Trump's declaration sets the stage for a court battle over presidential authority to rescind the boundaries of a national monument. Legal scholars assert that neither the Antiquities Act nor the 1976 Federal Land Policy and Management Act allow such striking changes to national monuments by a president. That authority, they assert, rests solely with Congress.
The Inter Tribal Coalition, a Native American group, said it would file a lawsuit immediately to protect Bears Ears. Patagonia, the outdoor clothing manufacturer, is joining Friends of Cedar Mesa, Utah Dine Bikeyah and Archaeology Southwest in a Bears Ears suit to be filed later this week.
Ten national and regional environmental groups said they were filing a lawsuit in federal district court in Washington to protect Grand Staircase-Escalante National Monument.
"The president lacks the authority under the Antiquities Act to repeal national monuments like he tried today," said Steve Bloch, the legal director of the Southern Utah Wilderness Alliance, an environmental group in Salt Lake City. "We argue that when Congress passed the Antiquities Act it delegated to the president the authority to establish national monuments, not to repeal or rescind them. The president is trying to take more authority than Congress has granted him."
One of the motivations for changing the boundaries is improving access to coal, oil, natural gas and uranium.
An analysis by Bloch's group of the potential for resource development found that revoking the original boundaries and establishing smaller monuments opens Grand Staircase-Escalante's coal reserves to development. Uranium and oil and gas reserves become much easier beyond the boundaries of the much smaller Bears Ears monument.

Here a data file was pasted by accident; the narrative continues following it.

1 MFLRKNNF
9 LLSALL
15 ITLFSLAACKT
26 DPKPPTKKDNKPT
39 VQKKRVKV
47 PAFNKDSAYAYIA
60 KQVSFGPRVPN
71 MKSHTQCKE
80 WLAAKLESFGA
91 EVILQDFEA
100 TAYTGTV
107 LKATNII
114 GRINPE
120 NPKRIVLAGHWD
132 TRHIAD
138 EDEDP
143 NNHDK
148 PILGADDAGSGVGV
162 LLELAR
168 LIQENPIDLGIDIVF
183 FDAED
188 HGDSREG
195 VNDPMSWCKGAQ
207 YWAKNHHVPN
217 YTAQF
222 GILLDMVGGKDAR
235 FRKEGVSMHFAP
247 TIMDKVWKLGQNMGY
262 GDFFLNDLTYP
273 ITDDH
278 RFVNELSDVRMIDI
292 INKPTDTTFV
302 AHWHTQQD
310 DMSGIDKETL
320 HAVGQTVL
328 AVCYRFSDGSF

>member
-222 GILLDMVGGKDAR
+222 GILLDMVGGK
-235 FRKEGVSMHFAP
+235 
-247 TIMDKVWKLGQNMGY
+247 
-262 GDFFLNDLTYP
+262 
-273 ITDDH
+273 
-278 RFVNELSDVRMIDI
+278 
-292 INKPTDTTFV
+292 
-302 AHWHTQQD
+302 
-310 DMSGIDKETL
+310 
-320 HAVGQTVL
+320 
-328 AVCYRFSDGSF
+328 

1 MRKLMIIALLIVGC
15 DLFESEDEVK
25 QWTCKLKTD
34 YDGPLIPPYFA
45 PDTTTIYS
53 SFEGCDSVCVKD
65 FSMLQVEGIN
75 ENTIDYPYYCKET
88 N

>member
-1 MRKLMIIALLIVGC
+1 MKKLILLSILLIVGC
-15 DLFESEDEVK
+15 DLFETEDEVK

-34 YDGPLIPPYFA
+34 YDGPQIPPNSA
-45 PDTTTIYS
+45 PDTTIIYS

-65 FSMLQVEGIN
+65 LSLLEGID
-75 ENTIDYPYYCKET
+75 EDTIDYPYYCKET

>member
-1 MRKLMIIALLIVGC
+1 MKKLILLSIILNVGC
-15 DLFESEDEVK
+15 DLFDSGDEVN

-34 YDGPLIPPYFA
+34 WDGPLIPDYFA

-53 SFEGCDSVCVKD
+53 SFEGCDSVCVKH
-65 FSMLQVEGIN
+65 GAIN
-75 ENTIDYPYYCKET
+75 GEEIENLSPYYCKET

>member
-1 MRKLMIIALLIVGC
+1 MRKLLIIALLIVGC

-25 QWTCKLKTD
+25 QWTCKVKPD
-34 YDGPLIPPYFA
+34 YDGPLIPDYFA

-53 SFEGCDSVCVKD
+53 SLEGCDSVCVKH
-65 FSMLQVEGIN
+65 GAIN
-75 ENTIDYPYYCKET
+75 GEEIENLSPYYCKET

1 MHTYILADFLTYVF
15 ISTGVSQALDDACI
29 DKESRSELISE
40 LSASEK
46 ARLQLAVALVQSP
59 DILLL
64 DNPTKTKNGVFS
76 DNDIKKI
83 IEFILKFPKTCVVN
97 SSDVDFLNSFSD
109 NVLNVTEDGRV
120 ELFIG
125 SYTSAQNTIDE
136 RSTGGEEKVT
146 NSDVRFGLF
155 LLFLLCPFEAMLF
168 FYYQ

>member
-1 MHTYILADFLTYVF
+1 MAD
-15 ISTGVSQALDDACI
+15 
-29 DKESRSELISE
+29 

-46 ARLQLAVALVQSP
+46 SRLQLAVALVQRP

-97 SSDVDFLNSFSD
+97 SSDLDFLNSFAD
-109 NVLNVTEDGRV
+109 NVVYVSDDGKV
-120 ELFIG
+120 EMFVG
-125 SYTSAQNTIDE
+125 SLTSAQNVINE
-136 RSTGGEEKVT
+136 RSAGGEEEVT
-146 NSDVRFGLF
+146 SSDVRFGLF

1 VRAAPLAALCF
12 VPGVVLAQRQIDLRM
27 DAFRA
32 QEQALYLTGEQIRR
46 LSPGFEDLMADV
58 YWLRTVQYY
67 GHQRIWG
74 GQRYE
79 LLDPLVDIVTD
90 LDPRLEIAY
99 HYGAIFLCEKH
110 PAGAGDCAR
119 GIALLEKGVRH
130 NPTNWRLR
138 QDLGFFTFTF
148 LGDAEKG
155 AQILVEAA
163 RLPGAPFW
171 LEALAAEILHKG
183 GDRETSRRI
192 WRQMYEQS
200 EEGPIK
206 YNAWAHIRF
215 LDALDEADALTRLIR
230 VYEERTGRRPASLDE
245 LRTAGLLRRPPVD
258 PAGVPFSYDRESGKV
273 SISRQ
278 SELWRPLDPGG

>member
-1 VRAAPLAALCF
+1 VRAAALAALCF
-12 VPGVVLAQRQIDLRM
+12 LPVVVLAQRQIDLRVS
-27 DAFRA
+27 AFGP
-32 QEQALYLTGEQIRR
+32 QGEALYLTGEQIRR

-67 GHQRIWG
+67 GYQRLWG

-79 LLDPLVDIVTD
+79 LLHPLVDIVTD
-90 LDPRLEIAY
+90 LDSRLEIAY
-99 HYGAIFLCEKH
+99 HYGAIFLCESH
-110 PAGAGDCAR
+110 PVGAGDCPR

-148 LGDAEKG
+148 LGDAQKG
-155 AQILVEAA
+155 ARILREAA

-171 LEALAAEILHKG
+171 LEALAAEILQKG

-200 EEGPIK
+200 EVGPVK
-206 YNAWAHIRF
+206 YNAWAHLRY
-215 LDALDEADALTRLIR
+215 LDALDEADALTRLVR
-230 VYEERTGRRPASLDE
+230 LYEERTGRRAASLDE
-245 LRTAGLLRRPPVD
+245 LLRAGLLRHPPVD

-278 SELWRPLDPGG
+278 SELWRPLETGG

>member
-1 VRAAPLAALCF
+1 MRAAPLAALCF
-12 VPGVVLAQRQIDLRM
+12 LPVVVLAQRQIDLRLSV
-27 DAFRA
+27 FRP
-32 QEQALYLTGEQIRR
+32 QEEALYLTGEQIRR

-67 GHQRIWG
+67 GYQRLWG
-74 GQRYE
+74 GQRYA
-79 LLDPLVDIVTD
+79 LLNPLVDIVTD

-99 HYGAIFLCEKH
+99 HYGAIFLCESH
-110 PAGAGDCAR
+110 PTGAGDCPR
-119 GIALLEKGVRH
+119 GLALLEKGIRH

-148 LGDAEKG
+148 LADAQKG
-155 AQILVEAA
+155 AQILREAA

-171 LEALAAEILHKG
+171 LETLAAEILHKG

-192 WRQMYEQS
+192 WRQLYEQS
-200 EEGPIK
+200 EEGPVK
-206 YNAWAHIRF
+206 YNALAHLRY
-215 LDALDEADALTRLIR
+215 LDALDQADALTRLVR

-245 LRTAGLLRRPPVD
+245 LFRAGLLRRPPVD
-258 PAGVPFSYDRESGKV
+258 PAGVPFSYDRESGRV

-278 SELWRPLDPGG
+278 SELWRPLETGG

The president acted at the urging of Utah's Republican congressional delegation, which resisted the decisions by Presidents Clinton and Obama to establish the two monuments. Utah's lawmakers insist that the two Democrats overreached in establishing Bears Ears and Grand Staircase-Escalante by not adequately considering the views of state residents. The Obama administration disputed that characterization, arguing that it held many public meetings and invited public comment.
Public opinion surveys have consistently found that Utah residents are about evenly divided on whether to shrink or maintain the existing boundaries of Bears Ears and Grand Staircase-Escalante.
"This is unprecedented -- and it's illegal," said Rhea Suh, president of the Natural Resources Defense Council, in a statement. "Presidents use the Antiquities Act to create national monuments and protect our special lands and waters for future generations. This president thinks he can use it to destroy them. He does not have that authority. What's next, President Trump -- the Grand Canyon? See you in court."
In April, Trump signed an executive order that directed the Interior Department to review 27 monuments established since 1996. The department received nearly 3 million comments. Most expressed support for keeping national monument boundaries and management practices intact.
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